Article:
Dem Candidate Marvin Nelson: Without Democrat Crossover Burgum/Stenehjem Race Would Have Been "Extremely Close"


TOM STROMME/Tribune Rep. Marvin Nelson (D-Rolla) speaks to the 2016 North Dakota Democratic-NPL party state convention while accepting the party endorsement for governor.

With Fargo businessman Doug Burgum ascendant after his landslide victory over Attorney General Wayne Stenehjem last night in the gubernatorial primary, his general election opponent Marvin Nelson had some interesting thoughts on the win.

In an interview on the Need to Know Morning Show on AM 1100 The Flag WZFG with Steve Hallstrom (audio below), Nelson noted that Burgum got a big influx from Democratic voters.

“If you look at it, my own county of Rolette County, twice as many people voted Republican as voted Democrat,” he said. “But in the fall every Democrat is going to get 70 or 80 percent of the vote.”

“It’s clear that the race without that crossover would have been extremely close,” he added.

The math agrees with him I think. As I noted earlier today, the ratio of Republican voters to Democratic voters on the primary ballot was way outside of historical norms:

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If we look at the turnout numbers for the Republican and Democratic tickets on primary ballots from 2000 to 2014 we can see that the average Democratic turnout has been just under 40,000 voters. But in the 2016 primary statewide Democratic candidates saw an average turnout of 16,585.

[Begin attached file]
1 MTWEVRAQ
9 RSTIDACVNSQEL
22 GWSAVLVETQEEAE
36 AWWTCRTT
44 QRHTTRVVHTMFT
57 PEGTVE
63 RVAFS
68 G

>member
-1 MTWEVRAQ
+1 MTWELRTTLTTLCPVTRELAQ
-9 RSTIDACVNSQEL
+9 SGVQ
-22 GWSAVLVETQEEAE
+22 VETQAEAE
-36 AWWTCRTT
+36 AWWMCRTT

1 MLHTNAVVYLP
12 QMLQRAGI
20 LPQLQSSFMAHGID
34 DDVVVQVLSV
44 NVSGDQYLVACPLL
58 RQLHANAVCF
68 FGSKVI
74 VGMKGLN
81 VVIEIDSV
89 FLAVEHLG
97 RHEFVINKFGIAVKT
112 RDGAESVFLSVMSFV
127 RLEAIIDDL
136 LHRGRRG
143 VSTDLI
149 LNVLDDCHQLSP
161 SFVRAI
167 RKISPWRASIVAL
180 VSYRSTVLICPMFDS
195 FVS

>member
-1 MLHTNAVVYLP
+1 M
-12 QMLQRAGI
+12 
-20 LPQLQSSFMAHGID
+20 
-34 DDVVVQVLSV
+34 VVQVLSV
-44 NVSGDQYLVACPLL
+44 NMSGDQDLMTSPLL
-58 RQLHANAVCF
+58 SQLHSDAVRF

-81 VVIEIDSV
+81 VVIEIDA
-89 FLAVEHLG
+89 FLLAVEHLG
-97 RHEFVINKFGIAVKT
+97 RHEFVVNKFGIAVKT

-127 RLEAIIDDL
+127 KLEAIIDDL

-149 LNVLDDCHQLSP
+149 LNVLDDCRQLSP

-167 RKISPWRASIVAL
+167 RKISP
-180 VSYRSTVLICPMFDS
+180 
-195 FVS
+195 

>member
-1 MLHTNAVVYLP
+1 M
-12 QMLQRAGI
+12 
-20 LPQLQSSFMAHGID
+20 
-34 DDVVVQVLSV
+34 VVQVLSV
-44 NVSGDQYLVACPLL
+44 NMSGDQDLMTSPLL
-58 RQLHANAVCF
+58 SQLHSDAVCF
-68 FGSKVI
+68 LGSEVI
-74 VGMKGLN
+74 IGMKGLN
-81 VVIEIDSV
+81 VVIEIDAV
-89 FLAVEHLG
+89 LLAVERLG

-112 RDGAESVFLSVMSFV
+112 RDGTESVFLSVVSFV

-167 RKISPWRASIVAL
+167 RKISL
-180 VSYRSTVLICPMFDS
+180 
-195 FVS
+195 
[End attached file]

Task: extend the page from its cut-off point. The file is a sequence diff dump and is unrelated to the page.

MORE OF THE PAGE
That’s a difference of about 23,000 voters. Burgum’s margin of victory over Stenehjem was 23,650 votes.

[mks_pullquote align=”right” width=”300″ size=”24″ bg_color=”#ffffff” txt_color=”#000000″]”It’s clear that the race without that crossover would have been extremely close,” he added.[/mks_pullquote]

It’s not definite that Burgum won because Democrats crossed over, but Democrats definitely crossed over in big numbers and it was definitely a factor in at least the margin of his victory. At the very least, as Nelson notes, the race would have been much closer without the Democrats voting on the Republican ballot.

Hallstrom asked Nelson if he thought these Democrats were voting strategically, because they saw Burgum as the weaker of the two Republican candidates, or because they just liked Burgum better.

“The biggest reason people crossed over was to heck with the good old boys in Bismarck,” Nelson said.

“Primarily I think it was throw a monkey wrench in the engine and see what happens,” he continued. “I think people more strongly voted against Wayne than for Doug.”

“I still have to win the votes,” Nelson said when asked if he was nervous about Democrats crossing over to vote for a Republican. “That’s one of the things when you run against somebody coming out of a primary challenge, by definition you always get a strong guy.”

I think Democrats are feeling cheerful today because they feel like they forced Burgum down the throats of Republicans. Maybe that’s true, but if I were them I’m not sure I’d feel so good about so many voters crossing over and leaving an uninspiring Demcoratic ticket behind.

And who knows, maybe Burgum really will be as conservative as he campaigned. I’m open to being convinced.